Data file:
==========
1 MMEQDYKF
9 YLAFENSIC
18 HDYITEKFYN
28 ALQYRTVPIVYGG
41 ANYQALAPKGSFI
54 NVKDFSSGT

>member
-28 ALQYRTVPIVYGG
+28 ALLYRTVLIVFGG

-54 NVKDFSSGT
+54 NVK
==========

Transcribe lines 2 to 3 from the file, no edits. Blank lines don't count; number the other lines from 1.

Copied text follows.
9 YLAFENSIC
18 HDYITEKFYN